You don’t have to be a clever film critic to note the double entendre of the film’s title, in which Us can easily be reworked into “U.S.,” and you don’t have to follow that particular trail of semiotic bread crumbs to enjoy a movie that, from that moment forward, plays out, on the most basic level, as a straightforward and satisfying jolt machine, with our heroes battling their doubles while also gradually coming to terms with a larger catastrophe unfolding across the entire community. “Us is a horror movie,” Peele tweeted a few weeks ago, kidding the controversy over Get Out’s scoring Golden Globe nominations in the Best Motion Picture—Musical or Comedy category while also trying to get out ahead of reviewers who might try to elevate his movie into something more pretentious than that. PR-wise, it was a good move, but if critics or audiences end up overthinking Us instead of just enjoying it, it’s only because they’re following Peele’s lead, starting with that short, blunt line of dialogue, which instantly shifts the film’s emphasis from the personal to the political, suggesting a country divided between its everyday citizenry and a shadowy faction trying to take its place at the table.
In interviews about Get Out, Peele admitted that after the election of Donald Trump, he just didn’t have the heart to stick with his script’s original ending, which saw Daniel Kaluuya’s Chris incarcerated for the murder of the Armitage family. It’s too bad, too: By presenting prison as a variation on the Sunken Place, Peele was paying off his script’s central metaphor and honoring a tradition of bleakness inaugurated by the coda of George A. Romero’s Night of the Living Dead (a finale evoked directly by the staging of Get Out’s climax). One way to read the complex subtext of Us, with its vague but unmistakable intimations of a culture war between haves and have-nots, is as a nihilistic corrective to Get Out’s relative optimism—as a sign that Peele has gotten that much more “serious.” At the same time, in trying to go that much further, Us shows palpable signs of fatigue, especially in a third act that comes heavily overburdened with exposition. The issue isn’t just that the explanations Peele offers about what Nyong’o’s monstrous twin calls “the Tethering” are fussy and convoluted in ways that Get Out’s bizarre, hilarious instructional video about the “Coagula” was not, but that he’s so insistent on explaining in the first place, as if he doesn’t want anybody to miss out on the big ideas he’s so evidently been trying to have.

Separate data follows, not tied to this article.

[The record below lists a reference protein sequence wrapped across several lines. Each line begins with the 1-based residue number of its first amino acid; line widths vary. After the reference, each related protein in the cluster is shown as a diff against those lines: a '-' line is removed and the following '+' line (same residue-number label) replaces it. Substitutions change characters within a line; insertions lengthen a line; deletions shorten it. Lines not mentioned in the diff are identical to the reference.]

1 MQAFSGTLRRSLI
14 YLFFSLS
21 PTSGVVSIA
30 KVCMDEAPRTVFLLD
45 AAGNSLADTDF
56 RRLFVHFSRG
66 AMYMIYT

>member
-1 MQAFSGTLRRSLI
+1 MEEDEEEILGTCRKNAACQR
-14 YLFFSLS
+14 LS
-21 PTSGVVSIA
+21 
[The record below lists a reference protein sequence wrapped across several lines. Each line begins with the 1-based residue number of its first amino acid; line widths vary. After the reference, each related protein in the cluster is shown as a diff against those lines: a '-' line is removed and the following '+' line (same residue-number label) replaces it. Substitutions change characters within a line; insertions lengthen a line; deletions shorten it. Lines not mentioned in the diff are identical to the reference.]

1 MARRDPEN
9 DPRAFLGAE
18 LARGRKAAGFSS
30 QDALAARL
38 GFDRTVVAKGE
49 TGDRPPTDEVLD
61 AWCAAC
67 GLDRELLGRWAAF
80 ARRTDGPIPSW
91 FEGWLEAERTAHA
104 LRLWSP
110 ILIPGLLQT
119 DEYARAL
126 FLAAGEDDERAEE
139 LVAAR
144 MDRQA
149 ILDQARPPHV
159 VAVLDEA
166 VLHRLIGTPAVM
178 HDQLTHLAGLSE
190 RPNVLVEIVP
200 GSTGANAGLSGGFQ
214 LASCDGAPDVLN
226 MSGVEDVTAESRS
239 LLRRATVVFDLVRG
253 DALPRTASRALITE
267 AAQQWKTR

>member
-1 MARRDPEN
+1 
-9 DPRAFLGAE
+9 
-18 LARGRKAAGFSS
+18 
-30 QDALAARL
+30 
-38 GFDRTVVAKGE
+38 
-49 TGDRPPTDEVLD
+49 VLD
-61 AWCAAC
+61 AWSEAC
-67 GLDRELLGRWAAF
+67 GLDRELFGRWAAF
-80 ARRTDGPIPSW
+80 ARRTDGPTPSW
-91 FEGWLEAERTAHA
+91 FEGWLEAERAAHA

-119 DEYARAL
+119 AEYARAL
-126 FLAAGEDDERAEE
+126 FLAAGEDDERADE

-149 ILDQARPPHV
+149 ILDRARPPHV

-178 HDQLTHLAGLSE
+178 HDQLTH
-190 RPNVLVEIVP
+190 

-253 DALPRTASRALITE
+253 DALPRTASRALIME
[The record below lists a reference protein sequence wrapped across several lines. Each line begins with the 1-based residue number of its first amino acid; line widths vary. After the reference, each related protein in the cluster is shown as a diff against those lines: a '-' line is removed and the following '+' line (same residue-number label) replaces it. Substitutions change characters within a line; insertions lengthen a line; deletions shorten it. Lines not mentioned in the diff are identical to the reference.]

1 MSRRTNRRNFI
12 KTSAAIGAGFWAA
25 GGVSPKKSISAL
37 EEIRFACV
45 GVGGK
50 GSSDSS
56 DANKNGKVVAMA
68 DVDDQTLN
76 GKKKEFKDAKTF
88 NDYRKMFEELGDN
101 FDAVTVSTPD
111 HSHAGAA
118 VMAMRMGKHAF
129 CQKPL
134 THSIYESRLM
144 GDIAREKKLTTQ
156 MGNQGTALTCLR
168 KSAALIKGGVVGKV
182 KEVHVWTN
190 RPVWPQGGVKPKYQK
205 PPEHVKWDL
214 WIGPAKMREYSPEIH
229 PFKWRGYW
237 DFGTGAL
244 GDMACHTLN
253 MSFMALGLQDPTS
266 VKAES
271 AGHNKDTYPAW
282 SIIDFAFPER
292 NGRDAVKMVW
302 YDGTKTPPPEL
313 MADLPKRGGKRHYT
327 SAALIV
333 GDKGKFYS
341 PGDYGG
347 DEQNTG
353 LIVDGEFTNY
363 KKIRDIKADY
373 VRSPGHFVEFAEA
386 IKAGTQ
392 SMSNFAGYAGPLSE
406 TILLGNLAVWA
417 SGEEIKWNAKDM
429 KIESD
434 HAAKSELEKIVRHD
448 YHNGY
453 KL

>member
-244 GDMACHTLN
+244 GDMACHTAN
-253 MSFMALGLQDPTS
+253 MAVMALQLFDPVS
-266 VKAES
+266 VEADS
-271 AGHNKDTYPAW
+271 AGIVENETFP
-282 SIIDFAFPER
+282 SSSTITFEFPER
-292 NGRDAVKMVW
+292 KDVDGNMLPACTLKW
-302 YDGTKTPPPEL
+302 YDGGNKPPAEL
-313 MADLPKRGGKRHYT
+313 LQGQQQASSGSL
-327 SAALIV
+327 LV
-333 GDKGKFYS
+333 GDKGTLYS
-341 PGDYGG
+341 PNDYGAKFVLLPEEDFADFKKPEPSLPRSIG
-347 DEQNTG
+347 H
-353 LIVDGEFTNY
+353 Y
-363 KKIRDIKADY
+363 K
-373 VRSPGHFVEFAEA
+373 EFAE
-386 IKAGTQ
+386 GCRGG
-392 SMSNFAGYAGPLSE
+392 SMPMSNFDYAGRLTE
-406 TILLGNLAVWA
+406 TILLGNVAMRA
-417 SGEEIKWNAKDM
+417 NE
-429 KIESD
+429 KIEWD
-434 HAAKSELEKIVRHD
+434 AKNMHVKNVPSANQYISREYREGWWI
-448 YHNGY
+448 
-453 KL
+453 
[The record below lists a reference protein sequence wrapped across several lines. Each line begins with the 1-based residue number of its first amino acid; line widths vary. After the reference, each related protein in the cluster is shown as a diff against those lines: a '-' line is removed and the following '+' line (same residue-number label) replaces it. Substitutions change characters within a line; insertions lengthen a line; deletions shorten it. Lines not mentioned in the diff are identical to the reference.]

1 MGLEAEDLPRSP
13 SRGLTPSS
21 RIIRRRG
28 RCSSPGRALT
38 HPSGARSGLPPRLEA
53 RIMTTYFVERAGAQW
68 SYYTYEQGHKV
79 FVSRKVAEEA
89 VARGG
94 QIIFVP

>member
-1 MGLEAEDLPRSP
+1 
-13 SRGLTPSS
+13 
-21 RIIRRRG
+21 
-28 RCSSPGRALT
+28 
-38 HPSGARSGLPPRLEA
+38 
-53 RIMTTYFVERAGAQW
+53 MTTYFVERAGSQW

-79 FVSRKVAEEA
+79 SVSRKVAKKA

The paradox is that the larger Us gets, the broader it goes with both the history and implications of the “Tethering,” and the more it tries to fill out the potential national allegory suggested by that “we are Americans” one-liner, the more it shrinks and starts to feel self-contained, even in its vagueness. Similarly, the more we learn about Adelaide and her doppleganger, the less unnerving the prologue’s vision of an unexpected encounter with the self becomes, although that’s no fault of Nyong’o, who plays the hell out of both roles, leveraging Adelaide’s hellacious, protective maternal resourcefulness against the vacant but calculating cruelty of her other self and finding vivid, provocative points of crossover in addition to the obvious physical and behavioral contrasts. The other actors are all strong as well, with Duke putting a witty spin on the archetype of the hipster dad and Tim Heidecker and Elisabeth Moss contributing expert Caucasian caricatures as an unhappy couple staying a little farther down the shore, who, as it turns out, are no less implicated in what’s going on than Adelaide and her family.
Coming out of the screening, a friend said that Us would probably seem better if Peele’s name wasn’t on it, which is true enough and speaks to the difficulty of following up a classic. I’d also probably have liked Us’s striking, slow-burn final image more if I didn’t suspect that it’s been partially lifted from a recent, critically acclaimed American thriller (hint: it’s directed by Karyn Kusama and is set mostly at a dinner party) or if the God’s-eye widescreen grandeur of the composition felt earned rather than imposed. In an interview with The Ringer’s Sean Fennessey, Peele called Us “a bit of a Rorschach,” and yet I think a mirror ultimately is a better analogy. Not because of what it is so obviously trying to reflect and refract about its particular time and place, but because its mix of skill and strain compels us to work almost as hard as Peele to Try to Have an Idea about what it all means. Ideally, watching Us, we’d see ourselves, and some viewers may well have those moments of recognition. What I see is a talented guy going for broke and, for better and for worse, getting there.